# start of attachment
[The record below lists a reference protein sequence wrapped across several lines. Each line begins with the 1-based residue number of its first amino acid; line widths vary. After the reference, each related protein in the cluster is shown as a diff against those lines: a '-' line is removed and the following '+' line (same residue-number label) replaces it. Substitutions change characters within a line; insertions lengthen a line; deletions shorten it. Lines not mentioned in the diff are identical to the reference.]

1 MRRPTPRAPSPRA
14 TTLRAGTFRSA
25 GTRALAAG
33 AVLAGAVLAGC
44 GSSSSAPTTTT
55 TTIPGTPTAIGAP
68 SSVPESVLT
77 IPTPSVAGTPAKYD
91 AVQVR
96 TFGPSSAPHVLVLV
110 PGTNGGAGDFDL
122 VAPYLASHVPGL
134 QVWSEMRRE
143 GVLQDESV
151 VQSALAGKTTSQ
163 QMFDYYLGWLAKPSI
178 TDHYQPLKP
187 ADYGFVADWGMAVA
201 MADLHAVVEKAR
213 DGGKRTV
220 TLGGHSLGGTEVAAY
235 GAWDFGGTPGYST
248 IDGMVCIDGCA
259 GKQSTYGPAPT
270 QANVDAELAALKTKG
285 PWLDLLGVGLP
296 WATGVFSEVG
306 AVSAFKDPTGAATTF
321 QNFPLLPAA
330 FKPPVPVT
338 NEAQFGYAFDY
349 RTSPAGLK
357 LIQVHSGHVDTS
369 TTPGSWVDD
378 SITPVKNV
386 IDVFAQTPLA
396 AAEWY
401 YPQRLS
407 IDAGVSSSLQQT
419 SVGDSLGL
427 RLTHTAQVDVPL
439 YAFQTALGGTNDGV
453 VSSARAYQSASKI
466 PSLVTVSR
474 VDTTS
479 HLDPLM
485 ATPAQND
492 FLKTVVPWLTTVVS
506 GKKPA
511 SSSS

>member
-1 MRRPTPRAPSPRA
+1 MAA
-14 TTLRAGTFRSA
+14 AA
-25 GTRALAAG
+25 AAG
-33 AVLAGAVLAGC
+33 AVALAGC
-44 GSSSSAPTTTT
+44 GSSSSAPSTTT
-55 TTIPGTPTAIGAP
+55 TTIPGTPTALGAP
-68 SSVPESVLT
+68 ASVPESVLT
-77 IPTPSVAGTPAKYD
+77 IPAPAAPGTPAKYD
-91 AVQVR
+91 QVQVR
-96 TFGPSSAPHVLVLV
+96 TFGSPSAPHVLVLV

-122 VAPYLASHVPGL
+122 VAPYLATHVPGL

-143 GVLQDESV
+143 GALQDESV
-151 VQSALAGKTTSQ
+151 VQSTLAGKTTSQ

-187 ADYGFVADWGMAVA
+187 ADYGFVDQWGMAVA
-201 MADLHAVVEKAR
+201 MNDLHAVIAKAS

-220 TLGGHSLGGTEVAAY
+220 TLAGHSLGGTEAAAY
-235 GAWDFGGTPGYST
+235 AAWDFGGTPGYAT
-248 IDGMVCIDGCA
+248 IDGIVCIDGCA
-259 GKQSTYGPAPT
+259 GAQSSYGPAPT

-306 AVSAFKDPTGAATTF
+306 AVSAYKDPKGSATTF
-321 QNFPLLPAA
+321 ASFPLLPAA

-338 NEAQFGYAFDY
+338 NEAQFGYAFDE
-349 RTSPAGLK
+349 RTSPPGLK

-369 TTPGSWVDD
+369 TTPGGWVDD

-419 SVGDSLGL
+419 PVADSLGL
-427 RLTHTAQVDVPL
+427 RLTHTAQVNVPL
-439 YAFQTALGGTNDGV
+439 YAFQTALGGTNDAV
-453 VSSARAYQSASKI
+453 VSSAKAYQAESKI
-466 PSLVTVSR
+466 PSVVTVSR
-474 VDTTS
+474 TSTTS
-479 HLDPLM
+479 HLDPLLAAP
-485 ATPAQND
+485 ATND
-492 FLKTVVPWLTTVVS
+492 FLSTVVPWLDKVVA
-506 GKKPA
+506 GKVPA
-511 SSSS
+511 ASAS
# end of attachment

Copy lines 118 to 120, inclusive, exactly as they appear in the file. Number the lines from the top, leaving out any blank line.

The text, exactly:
+492 FLSTVVPWLDKVVA
-506 GKKPA
+506 GKVPA